Condoleezza Rice says she “should have known better” than to leave Washington as Hurricane Katrina bore down on New Orleans in 2005, writing in her book, and admitting in a telephone interview Wednesday with theGrio, that she let the president down.
In her book, No Higher Honor: A Memoir of My Years in Washington, former George W. Bush National Security Advisor and the nation’s 66th Secretary of State, Condoleezza Rice chronicles the highs and the lows of her time in the Bush administration, describing her pivotal role in shaping policy and trying to stave off crises at the White House. In the case of Hurricane Katrina, she admits she didn’t succeed at the latter.
Rice defends Bush’s response to Katrina, even though in her book she writes that as the situation worsened, she told the president, “we clearly have a race problem.” Rice, now a Stanford University professor, says despite that acknowledgment, Bush got a bad rap on the subject of race and the devastation of New Orleans’ Ninth Ward.
“It still makes me angry that people would even think that he [President Bush] would let people suffer because they were black.”
Rice is falling on her sword over the problems leading up to, during and after Katrina. Like others in the Bush administration, she was on vacation when the storm hit in August 2005, writing in her book that as she shopped at the exclusive Ferragamo shoe store in New York, then went back to her hotel to watch television, all the while receiving updates from her State Department contacts, she didn’t think much about the dire warning of an approaching hurricane called Katrina.
Rice now says that was a mistake.
“I should have known better than to leave for New York with that Hurricane approaching for the south for New Orleans,” she said. “Yes, I was Secretary of State. That was very much on my mind. I was one of the president’s closest advisors and the highest ranking African-American. I really do feel I let him down in the first days of Katrina.”
Rice was not the only Bush administration official on vacation at that time. Many White House staff were on summer break. Some were in Greece for a fellow staffer’s wedding. And Bush was away too, celebrating Sen. John McCain’s 69th birthday in Arizona.
“Many people probably should have been in Washington,” Rice said. “I can only account for myself.”
Rice described what she did once she returned to Washington.
“I thought my responsibility was to make sure our passport offices were going to continue to function. We had a big passport center in New Orleans, and [I wanted] to make sure our people were going to be safe. We were getting all this foreign assistance from around the world so I set up a way to deal with that. I did not want the United States to appear arrogant saying we don’t need help. Afghanistan sent us $100,000. It was a very nice gesture.”
During that time the Cuban government also offered help for the victims of Hurricane Katrina. But Rice declined on behalf of the U.S.
Cuba’s proposed help “came with certain strings attached is the short answer. It was really important that countries that were offering sincerely be taken up on it.”
While she deflects blame away from Bush and onto herself for the Katrina aftermath, Rice believes she did some things right. “I think ultimately I helped bridge tensions with the African American community,” she said, chronicling how she went to a Gulf Coast church after Katrina and saying she kept a continual line of communication open with then NAACP chief Bruce Gordon.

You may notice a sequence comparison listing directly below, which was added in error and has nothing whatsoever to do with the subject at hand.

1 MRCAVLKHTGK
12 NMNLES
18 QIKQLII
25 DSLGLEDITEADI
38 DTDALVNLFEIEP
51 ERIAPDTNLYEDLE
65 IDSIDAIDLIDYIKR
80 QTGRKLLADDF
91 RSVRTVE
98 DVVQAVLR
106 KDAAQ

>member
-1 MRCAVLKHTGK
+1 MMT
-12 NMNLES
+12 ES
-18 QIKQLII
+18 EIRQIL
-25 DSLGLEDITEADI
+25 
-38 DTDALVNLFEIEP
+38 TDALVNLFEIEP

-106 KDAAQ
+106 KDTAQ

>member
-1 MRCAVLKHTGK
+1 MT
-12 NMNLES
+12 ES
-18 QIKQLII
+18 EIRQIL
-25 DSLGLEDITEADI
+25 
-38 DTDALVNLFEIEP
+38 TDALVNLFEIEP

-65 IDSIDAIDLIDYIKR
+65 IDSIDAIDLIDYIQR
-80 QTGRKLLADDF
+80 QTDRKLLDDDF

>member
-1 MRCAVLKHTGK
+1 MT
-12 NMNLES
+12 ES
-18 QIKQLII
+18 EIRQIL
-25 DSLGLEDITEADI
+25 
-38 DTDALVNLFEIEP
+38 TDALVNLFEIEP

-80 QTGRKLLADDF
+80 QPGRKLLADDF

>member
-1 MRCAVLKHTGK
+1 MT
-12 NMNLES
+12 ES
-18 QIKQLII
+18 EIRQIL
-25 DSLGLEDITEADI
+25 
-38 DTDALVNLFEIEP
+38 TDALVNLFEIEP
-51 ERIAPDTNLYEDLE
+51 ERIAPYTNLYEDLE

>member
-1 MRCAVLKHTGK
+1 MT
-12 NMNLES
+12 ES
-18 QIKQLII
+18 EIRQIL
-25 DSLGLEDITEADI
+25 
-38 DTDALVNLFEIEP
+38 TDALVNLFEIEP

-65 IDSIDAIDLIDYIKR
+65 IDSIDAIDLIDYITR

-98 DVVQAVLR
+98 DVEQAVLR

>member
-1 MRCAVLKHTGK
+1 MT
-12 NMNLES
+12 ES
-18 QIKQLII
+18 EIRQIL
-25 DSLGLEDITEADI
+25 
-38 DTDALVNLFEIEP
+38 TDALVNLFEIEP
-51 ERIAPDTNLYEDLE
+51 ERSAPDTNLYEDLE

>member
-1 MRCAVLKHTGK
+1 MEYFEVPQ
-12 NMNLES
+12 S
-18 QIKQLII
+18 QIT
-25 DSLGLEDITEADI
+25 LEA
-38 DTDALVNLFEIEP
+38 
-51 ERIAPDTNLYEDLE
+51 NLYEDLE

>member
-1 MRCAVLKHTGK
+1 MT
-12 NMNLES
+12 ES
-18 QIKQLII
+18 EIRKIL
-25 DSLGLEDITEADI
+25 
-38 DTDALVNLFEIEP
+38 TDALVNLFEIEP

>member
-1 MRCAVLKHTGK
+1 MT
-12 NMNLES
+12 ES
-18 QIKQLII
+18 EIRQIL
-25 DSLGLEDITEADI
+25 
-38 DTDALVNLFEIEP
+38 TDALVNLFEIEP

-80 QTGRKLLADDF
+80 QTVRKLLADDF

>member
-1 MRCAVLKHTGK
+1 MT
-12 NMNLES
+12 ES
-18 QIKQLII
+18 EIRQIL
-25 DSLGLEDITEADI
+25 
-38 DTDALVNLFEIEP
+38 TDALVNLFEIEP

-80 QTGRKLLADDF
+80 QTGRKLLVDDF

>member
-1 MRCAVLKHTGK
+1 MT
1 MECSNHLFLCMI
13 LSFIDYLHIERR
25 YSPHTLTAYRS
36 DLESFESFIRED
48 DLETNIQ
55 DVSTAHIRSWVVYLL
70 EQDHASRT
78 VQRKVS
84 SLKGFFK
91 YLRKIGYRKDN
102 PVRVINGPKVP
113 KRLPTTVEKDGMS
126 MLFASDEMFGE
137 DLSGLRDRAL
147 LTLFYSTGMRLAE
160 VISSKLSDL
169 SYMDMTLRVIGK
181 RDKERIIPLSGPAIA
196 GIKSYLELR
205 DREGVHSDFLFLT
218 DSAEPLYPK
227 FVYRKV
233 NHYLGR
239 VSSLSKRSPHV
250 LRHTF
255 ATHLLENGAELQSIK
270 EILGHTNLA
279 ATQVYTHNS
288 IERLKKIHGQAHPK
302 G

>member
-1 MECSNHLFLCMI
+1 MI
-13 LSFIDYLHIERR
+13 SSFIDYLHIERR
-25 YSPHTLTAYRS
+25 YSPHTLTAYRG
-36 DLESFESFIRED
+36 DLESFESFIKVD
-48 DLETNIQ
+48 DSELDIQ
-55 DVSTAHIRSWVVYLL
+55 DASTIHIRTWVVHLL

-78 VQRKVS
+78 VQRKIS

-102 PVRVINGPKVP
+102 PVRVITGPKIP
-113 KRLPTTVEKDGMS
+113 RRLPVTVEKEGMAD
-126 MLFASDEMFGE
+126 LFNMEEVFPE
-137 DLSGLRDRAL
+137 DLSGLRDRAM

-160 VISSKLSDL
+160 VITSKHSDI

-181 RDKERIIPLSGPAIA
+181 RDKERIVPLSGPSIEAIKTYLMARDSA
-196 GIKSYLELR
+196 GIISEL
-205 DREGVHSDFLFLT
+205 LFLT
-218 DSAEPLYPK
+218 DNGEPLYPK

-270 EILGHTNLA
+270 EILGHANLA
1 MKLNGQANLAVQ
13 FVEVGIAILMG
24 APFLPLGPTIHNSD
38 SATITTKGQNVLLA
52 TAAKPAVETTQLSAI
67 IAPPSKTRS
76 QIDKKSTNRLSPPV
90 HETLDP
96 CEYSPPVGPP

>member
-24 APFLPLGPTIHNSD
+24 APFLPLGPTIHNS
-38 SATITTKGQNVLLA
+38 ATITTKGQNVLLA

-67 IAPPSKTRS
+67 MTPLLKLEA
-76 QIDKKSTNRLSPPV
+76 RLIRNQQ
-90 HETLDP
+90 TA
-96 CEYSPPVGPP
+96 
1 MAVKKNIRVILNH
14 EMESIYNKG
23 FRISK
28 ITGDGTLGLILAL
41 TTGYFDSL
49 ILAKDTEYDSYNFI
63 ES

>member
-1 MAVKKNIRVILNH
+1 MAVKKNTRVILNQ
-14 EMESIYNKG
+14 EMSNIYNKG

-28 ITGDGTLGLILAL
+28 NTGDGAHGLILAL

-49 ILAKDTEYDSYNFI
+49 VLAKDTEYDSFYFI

The NAACP was one of the first organizations, before the cameras caught the pictures, to detail how African-Americans were being affected by the New Orleans levy break.
Rice says funds raised for Katrina also went to help the college community there.
“Monies were set up for a fund to help some of the small colleges in New Orleans, to include some of the HBCU’s like Xavier.”
On issues of African foreign Policy, Rice said she hoped there would be an effort by Congress and the Barack Obama administration to “maintain continuity.”
“The president’s policy in Africa, the AIDS Relief Program, The Millennium Challenge, the quadrupling of foreign assistance in Africa … those seem to be more threatened particularly in types of budget scarcity.”
“On Africa, Liberia and Haiti, we actually used American forces that has been forgotten, to help the Liberians oust Charles Taylor,” Rice said. And she said Bush had an interest in Africa from the start.
“We talked a lot really, even before he ran for the Presidency, about the potential of the African Continent,” she said. “He was one of the first people to say we should have debt forgiveness for entirely indebted countries and so forth.”
And Rice said Bush’s efforts were under-appreciated, and not just regarding Africa.
“As for the black community, I thought there was not a strong enough acknowledgment of what we did in Africa,” she said. “But also, he had the one mind of education that really resonated with me; that every child needed to be able [to learn] and it was the soft bigotry of low expectations that was preventing that.”
Turning to politics, Rice also talked about Republican presidential candidate Herman Cain, saying Cain “has a kind of interesting background.” [The interview took place Wednesday morning, as new details had just begun to leak about sexual harassment allegations against the candidate.]
“So let him be out there,” she said of Cain. “Let him get tested like everybody else. Our politics can be a little rough, but we want to see people when they are under pressure; when they are under stain, because if they ever do acquire the Oval Office — the keys to the Oval Office — there’s going to be under a lot of pressure and a lot strain.”
When asked if she would ever run for president Rice says, “I am a policy person, not a politician. So you won’t see me there.”
This originally appeared on ‘American Urban Radio Networks’ on Thursday, November 3rd